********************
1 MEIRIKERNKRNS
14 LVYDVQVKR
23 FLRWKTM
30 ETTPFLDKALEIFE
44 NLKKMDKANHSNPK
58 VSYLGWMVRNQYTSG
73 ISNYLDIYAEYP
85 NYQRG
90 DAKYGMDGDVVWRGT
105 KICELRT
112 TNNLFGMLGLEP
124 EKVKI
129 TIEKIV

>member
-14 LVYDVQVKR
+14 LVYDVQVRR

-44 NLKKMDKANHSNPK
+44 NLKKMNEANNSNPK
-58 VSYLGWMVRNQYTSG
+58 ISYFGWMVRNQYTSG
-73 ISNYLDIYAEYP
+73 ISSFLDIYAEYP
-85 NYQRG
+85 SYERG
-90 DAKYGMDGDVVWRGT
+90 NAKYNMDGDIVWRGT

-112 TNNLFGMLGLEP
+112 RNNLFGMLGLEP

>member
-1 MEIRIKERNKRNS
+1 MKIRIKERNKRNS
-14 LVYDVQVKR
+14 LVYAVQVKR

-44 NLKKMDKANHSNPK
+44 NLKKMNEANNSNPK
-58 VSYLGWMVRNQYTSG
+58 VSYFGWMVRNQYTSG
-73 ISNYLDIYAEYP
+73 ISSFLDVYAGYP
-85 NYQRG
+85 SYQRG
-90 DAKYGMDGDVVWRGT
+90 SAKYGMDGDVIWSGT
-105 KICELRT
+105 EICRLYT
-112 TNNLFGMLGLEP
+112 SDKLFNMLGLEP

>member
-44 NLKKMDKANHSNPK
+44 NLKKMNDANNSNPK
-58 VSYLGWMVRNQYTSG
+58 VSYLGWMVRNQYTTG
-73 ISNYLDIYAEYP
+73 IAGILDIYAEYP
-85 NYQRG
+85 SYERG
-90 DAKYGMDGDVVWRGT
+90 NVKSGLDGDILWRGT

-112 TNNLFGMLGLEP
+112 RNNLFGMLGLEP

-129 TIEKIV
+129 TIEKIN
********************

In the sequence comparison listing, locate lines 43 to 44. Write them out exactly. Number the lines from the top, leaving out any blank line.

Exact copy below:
+90 SAKYGMDGDVIWSGT
-105 KICELRT